GM Trinca, ML Goodman, EK Papachristou, CS D'Santos, P Chalise, R Madan, C Slawson, CR Hagan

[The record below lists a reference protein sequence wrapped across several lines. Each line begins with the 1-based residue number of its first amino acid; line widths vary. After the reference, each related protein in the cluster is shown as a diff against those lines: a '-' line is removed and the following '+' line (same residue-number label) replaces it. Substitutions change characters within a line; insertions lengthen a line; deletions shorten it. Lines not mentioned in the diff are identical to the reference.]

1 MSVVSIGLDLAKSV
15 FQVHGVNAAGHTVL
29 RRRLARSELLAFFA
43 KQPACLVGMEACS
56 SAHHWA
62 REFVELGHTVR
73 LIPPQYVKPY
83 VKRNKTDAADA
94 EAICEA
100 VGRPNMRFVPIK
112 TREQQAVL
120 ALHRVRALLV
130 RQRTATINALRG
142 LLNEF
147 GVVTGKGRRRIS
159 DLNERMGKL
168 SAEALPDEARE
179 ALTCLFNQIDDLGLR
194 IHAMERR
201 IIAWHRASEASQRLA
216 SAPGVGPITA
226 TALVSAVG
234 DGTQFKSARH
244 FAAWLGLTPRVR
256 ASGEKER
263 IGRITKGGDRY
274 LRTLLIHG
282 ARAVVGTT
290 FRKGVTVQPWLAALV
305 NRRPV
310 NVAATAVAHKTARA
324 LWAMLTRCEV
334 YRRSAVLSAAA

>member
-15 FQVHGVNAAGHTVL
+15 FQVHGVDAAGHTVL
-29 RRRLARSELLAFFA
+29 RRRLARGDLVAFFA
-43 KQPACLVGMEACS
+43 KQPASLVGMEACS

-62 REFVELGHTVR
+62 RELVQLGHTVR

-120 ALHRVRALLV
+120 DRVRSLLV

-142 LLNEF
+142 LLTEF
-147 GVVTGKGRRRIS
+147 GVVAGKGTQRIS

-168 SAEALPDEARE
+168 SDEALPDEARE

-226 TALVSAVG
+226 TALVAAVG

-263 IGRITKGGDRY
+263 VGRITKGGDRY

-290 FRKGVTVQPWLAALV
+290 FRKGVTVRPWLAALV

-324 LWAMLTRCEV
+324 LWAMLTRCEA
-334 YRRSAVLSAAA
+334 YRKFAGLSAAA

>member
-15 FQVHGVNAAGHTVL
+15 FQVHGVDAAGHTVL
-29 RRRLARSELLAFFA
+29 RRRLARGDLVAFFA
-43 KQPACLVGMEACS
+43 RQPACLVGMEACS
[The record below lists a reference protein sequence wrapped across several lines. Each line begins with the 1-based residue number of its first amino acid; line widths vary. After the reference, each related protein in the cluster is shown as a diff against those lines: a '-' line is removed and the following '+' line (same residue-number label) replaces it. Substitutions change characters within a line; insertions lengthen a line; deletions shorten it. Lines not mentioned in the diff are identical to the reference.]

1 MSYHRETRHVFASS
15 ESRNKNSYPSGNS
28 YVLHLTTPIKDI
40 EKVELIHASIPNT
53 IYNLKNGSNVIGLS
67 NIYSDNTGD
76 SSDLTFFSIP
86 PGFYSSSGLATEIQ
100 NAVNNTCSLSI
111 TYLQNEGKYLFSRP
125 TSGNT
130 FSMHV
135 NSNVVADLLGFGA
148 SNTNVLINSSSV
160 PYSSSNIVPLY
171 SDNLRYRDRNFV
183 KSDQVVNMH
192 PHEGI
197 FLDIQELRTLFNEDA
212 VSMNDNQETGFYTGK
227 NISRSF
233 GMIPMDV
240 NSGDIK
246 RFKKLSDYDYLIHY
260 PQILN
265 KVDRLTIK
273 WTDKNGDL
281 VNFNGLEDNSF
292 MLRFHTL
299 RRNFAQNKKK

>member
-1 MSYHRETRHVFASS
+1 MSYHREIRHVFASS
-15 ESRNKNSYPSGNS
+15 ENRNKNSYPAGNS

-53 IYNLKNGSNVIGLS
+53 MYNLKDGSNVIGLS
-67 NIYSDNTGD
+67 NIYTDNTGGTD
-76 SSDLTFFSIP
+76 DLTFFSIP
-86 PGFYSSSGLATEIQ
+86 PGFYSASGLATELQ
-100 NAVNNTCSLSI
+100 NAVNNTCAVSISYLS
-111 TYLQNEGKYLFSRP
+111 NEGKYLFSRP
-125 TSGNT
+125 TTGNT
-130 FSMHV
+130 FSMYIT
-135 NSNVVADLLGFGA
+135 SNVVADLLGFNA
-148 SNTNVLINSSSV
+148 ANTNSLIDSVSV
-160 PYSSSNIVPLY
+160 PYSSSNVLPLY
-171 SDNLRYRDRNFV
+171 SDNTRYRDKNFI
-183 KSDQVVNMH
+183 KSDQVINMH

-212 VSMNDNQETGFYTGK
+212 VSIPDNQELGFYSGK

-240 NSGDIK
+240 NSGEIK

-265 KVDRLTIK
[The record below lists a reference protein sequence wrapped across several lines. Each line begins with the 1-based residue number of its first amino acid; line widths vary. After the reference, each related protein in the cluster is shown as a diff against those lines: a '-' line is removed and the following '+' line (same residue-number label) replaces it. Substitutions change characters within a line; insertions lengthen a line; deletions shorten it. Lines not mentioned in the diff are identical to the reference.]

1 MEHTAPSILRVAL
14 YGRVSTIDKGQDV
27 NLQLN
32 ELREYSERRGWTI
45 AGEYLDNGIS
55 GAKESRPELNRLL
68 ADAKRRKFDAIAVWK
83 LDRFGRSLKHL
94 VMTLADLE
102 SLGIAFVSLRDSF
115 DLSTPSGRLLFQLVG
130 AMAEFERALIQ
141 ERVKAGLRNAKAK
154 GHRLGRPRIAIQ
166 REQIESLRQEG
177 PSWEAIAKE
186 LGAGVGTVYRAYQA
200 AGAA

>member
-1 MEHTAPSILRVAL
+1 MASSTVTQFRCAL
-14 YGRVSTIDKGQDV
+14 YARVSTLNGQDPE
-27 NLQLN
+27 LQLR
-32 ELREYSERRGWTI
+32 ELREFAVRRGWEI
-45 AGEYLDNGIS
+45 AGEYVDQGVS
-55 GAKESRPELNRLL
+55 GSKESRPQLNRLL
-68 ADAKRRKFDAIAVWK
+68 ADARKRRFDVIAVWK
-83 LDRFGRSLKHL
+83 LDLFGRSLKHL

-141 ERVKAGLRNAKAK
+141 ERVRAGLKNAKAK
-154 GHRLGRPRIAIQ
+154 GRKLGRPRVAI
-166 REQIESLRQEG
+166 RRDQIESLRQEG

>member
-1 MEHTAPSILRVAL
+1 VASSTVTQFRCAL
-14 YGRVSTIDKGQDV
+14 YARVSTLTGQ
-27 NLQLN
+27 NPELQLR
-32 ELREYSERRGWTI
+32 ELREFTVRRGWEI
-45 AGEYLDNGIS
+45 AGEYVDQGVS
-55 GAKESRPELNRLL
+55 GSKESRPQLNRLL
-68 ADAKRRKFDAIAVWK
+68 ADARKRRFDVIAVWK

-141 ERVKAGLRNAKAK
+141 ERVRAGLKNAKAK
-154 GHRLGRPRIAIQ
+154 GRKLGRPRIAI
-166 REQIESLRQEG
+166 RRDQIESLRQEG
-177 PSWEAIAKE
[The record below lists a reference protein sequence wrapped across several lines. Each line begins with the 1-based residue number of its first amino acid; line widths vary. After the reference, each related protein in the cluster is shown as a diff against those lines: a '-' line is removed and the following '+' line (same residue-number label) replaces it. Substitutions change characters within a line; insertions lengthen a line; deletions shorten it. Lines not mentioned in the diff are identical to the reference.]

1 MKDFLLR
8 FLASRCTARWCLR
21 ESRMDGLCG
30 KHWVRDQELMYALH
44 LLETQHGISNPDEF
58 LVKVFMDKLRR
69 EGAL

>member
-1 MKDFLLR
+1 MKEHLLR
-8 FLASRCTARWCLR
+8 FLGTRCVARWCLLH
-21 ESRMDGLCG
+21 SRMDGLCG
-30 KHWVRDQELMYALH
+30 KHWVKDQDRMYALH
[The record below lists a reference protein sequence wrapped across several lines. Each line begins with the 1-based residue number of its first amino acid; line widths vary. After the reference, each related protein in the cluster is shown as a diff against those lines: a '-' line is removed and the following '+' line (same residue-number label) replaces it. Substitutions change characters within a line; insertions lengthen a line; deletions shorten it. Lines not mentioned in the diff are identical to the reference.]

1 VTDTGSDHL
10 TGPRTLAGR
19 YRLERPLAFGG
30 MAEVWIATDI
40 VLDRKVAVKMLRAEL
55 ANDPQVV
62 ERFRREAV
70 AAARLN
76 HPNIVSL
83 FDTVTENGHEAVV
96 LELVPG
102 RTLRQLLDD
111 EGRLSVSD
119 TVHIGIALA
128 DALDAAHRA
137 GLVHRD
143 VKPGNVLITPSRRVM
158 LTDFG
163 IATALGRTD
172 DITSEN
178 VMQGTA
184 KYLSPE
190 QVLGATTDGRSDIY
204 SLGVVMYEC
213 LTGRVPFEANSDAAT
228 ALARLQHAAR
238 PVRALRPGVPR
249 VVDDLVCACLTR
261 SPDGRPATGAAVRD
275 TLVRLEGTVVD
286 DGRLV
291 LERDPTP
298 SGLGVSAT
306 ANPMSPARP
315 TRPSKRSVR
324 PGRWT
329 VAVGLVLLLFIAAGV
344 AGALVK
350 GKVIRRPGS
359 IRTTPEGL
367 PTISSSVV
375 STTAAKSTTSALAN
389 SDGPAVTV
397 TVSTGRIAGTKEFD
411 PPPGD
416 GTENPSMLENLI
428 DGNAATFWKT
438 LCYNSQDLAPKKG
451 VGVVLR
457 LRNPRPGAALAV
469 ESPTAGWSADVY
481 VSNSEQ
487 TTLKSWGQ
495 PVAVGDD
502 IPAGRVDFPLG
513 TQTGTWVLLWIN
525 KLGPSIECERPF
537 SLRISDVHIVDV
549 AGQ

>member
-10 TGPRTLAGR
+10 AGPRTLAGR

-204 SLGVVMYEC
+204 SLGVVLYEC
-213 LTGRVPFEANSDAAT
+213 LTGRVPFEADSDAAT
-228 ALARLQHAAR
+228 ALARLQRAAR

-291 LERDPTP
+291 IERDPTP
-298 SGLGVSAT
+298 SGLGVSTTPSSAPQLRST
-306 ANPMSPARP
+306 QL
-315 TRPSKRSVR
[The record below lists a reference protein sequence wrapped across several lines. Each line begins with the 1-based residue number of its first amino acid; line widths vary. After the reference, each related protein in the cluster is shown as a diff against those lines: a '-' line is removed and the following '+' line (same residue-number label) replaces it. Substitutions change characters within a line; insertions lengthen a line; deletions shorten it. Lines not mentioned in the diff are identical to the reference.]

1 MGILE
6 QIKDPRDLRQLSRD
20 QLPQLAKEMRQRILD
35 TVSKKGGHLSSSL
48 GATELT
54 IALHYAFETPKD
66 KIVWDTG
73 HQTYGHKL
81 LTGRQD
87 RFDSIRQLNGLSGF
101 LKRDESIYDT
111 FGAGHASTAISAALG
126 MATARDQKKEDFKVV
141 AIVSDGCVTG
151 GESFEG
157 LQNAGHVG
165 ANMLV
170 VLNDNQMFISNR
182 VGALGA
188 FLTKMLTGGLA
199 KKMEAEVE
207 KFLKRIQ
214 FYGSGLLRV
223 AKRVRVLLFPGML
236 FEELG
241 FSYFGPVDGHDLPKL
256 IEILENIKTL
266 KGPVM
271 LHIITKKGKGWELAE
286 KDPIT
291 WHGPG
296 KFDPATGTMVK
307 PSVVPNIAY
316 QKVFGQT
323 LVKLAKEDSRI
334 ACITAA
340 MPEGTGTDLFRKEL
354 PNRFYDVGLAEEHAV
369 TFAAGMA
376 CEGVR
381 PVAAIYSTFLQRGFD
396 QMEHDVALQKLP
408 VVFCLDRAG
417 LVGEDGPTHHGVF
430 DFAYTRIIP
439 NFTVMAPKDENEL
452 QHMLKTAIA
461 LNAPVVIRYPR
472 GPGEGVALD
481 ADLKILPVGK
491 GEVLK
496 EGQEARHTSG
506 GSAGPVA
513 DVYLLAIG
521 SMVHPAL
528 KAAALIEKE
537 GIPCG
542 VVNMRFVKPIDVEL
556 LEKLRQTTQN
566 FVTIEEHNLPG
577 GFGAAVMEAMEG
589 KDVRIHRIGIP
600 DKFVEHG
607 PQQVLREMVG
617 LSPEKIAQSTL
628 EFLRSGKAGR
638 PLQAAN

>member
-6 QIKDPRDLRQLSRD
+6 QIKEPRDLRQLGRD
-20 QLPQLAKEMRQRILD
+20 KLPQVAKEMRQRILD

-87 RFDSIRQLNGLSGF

Emerging clinical trial data implicate progestins in the development of breast cancer. While the role for the progesterone receptor (PR) in this process remains controversial, it is clear that PR, a steroid-activated nuclear receptor, alters the transcriptional landscape of breast cancer. PR interacts with many different types of proteins, including transcriptional co-activators and co-repressors, transcription factors, nuclear receptors, and proteins that post-translationally modify PR (i.e., kinases and phosphatases). Herein, we identify a novel interaction between PR and O-GlcNAc transferase (OGT), the enzyme that catalyzes the addition of a single N-acetylglucosamine sugar, referred to as O-GlcNAc, to acceptor serines and threonines in target proteins. This interaction between PR and OGT leads to the post-translational modification of PR by O-GlcNAc. Moreover, we show that O-GlcNAcylated PR is more transcriptionally active on PR-target genes, despite the observation that PR messenger RNA and protein levels are decreased when O-GlcNAc levels are high. O-GlcNAcylation in breast cancer is clinically relevant, as we show that O-GlcNAc levels are higher in breast cancer as compared to matched normal tissues, and PR-positive breast cancers have higher levels of OGT. These data predict that under conditions where O-GlcNAc levels are high (breast cancer), PR, through an interaction with the modifying enzyme OGT, will exhibit increased O-GlcNAcylation and potentiated transcriptional activity. Therapeutic strategies aimed at altering cellular O-GlcNAc levels may have profound effects on PR transcriptional activity in breast cancer.